Cryptojacking Campaign Targets Misconfigured Kubernetes Clusters

Cyber Security

Jun 12, 2024NewsroomKubernetes / Endpoint Security

Cybersecurity researchers have warned of an ongoing cryptojacking campaign targeting misconfigured Kubernetes clusters to mine Dero cryptocurrency.

Cloud security firm Wiz, which shed light on the activity, said it’s an updated variant of a financially motivated operation that was first documented by CrowdStrike in March 2023.

“In this incident, the threat actor abused anonymous access to an Internet-facing cluster to launch malicious container images hosted at Docker Hub, some of which have more than 10,000 pulls,” Wiz researchers Avigayil Mechtinger, Shay Berkovich, and Gili Tikochinski said. “These docker images contain a UPX-packed DERO miner named ‘pause.'”

Initial access is accomplished by targeting externally accessible Kubernetes API servers with anonymous authentication enabled to deliver the miner payloads.

Unlike the 2023 version that deployed a Kubernetes DaemonSet named “proxy-api,” the latest flavor makes use of seemingly benign DaemonSets called “k8s-device-plugin” and “pytorch-container” to ultimately run the miner on all nodes of the cluster.

In addition, the idea behind naming the container “pause” is an attempt to pass off as the actual “pause” container that’s used to bootstrap a pod and enforce network isolation.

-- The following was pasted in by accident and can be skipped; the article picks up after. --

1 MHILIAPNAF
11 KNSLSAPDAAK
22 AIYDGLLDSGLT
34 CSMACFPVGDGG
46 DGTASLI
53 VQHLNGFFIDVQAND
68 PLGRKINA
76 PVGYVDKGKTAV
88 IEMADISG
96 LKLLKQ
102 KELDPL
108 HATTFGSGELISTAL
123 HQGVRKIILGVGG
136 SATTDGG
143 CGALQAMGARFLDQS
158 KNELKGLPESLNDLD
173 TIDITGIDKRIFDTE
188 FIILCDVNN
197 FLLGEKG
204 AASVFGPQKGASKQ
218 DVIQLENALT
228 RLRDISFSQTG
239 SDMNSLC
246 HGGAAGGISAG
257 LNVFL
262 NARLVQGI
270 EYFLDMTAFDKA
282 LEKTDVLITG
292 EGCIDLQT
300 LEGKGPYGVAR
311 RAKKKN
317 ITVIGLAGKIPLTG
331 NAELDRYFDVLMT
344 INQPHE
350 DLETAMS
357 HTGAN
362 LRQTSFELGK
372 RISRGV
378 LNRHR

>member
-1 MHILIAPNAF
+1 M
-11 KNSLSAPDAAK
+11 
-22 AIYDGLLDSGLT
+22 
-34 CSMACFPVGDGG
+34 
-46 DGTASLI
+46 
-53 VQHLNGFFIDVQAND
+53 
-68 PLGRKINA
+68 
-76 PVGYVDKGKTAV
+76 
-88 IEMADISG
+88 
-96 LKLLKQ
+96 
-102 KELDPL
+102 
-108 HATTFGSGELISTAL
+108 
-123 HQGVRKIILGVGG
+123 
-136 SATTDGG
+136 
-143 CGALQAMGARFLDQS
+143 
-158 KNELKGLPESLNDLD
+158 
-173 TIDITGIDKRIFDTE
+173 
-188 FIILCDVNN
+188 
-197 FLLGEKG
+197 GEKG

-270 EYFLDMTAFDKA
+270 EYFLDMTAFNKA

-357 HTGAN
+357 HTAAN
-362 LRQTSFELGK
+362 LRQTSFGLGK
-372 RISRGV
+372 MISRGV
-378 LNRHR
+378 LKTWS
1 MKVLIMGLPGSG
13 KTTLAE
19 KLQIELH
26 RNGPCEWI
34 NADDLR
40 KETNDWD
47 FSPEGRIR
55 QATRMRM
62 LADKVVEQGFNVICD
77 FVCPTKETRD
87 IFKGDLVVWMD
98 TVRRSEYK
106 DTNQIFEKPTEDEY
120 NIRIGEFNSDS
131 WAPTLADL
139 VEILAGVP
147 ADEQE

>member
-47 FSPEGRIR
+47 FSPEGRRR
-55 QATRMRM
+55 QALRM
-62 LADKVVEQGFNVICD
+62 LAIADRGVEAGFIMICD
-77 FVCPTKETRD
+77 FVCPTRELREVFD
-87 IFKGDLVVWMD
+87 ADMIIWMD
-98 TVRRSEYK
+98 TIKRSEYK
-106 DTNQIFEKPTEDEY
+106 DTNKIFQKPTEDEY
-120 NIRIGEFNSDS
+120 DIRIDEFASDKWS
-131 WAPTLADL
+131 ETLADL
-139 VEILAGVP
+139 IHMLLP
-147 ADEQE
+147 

The cryptocurrency miner is an open-source binary written in Go that has been modified to hard-code the wallet address and custom Dero mining pool URLs. It’s also obfuscated using the open-source UPX packer to resist analysis.

The main idea is that by embedding the mining configuration within the code, it makes it possible to run the miner without any command-line arguments that are typically monitored by security mechanisms.

Wiz said it identified additional tools developed by the threat actor, including a Windows sample of a UPX-packed Dero miner as well as a dropper shell script that’s designed to terminate competing miner processes on an infected host and drop GMiner from GitHub.

“[The attacker] registered domains with innocent-looking names to avoid raising suspicion and to better blend in with legitimate web traffic, while masking communication with otherwise well-known mining pools,” the researchers said.

“These combined tactics demonstrate the attacker’s ongoing efforts to adapt their methods and stay one step ahead of defenders.”

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